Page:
In the showcase of architectural gems that grace the city of Perugia, Palazzo dei Priori, seat of the free commune (a.k.a. the municipal building) is arguably the crown jewel of the historic center. With its period-spanning ornamentation—overflowing with pomp and symbolism, this massive communal palace endows Perugia’s main square (Piazza IV Novembre) and its main avenue (Corso Vanucci) with a liberal dose of medieval majesty.
The Palazzo was first built in the late 1200s to house the governing body of priors (priori), which consisted of representatives from Perugia’s noble guilds. Two of these guilds, the Merchants’ Guild (Nobile Collegio della Mercanzia) and the Money Changers’ guild (Nobile Collegio del Cambio), held permanent seats at the table and their prestigious, historic chambers, with their elaborately wood-paneled halls, inlaid counters and frescoed ceilings remain open for visitors six days a week.
The Palazzo dei Priori’s irregular shape
As you might imagine, the construction of such an imposing edifice was not an instant gratification deal. Nor was it a suitable project for temperamental artists who didn’t like anyone messing with their genius. The Palazzo’s irregular shape, with its slightly wavy eastern side is due to periodic enlargements, motivated by an ever-shifting balance of power and carried out over hundreds of years by nearly a half dozen architects and countless artisans before finally culminating in 1902 with the completion of the semi-circular steps that now lead into the Sala dei Notari (Notaries Chamber). This large hall is also open to visitors and often hosts free events to be enjoyed while sitting on a 16th century bench beneath elaborately frescoed ceilings.
Travertine as the principal building material
Palazzo dei Priori is made all the more magnificent by its use of travertine as the principal building material. With its characteristic rough-hewn texture and linen white color this calcareous stone creates a beautiful contrast for the intricately sculpted details in ivory-veined pink and dove toned marbles. A blow-by-blow inventory of this building’s fine appearance is the stuff of many a guidebook but allow me to highlight a few of its spectacular features, one of which is a lofty bell tower, still chiming out the hours throughout each day.
24 Gothic windows and a medieval interpretation of the Etruscan phallus
Just below the crenelated parapet on a wall punctuated by the occasional coat of arms, is a corner-turning bank of 24 Gothic windows complete with classically styled mullions then topped with a medieval interpretation of the Etruscan phallus—a vertical detail with a sphere that is not a reference to the male body part but a decorative element that’s a nod to an ancient sun god. Below this bank are yet another twenty windows, with heavy leaded glass, reminiscent of wine bottle bottoms and separated of course by more intricately detailed mullions.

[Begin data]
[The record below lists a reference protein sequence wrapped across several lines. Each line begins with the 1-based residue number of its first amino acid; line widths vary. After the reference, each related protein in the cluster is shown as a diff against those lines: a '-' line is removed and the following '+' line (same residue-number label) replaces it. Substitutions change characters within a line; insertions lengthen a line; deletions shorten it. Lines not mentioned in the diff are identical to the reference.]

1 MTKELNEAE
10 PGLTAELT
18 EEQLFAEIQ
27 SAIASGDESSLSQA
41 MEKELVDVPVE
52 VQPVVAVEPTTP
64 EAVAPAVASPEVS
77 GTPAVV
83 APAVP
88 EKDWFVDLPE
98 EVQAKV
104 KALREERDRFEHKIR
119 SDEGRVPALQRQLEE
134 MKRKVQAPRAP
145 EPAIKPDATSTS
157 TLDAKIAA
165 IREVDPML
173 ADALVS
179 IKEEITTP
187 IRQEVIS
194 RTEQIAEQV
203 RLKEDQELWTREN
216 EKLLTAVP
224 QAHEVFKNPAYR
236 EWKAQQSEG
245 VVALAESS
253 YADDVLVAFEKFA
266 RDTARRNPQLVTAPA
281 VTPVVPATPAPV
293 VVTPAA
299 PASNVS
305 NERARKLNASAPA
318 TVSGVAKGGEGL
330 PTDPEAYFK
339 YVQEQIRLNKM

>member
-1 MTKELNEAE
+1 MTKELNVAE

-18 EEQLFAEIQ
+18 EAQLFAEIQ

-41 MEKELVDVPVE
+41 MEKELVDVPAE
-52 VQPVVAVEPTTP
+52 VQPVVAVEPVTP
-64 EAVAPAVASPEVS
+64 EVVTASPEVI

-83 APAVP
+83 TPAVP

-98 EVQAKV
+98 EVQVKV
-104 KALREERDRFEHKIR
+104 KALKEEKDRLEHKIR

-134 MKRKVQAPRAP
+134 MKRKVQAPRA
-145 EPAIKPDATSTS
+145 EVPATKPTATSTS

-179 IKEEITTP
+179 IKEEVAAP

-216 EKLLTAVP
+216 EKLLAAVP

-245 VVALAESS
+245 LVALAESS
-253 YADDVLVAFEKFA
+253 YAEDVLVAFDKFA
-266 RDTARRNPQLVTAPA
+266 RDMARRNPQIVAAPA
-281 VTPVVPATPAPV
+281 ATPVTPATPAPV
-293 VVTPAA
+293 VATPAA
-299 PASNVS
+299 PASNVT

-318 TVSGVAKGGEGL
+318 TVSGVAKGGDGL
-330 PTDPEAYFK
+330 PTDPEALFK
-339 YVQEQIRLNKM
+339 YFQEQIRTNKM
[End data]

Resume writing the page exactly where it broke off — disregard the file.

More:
Two symbols of Perugia, the griffin and lion, sitting at the entry
There are two grand entranceways. The earliest is on the northern façade leading into the notaries’ chamber. Sitting proudly beneath bronze copies of the two symbols of Perugia, the griffin and lion, to its right are the remains of a triple-arched loggia that once belonged to the church of San Severo. Another entrance is a glorious, Romanesque affair whose myriad details cannot easily be captured in one measly blog post. Virtues and vices, saints and mythical beasts are all represented here. Naturally, they’re embellished with every manner of leafy scroll and other heraldic motifs.
Approaching this entrance from the southern end of the corso, past the lineup of ever-present elderly locals exchanging gossip on the palazzo’s well-worn stoop, two lions command your attention before your eyes wander up to a pair of ferocious griffins, each about to devour a helpless calf. This early form of “product placement” was paid for by the butchers’ guild.
You step across this threshold, under the watchful gaze of three patron saints and enter a vaulted atrium where the original bronze statues of the griffin and lion cast their shadows across the dimly lit stone. Substantial pillars support the rooms above whose chambers still hold memories of the countless power struggles, endless decrees and hundreds of years worth of civic disputes.
The Palazzo dei Priori houses the National Gallery of Umbria
Today the Palazzo houses the National Gallery of Umbria on its upper floors, where a robust collection of artworks from the 13th to the 19th century is displayed in 40 gallery rooms. Also stationed here are the mayor and other government officials, still toiling away all these centuries later at the equally refined art of Italian bureaucracy.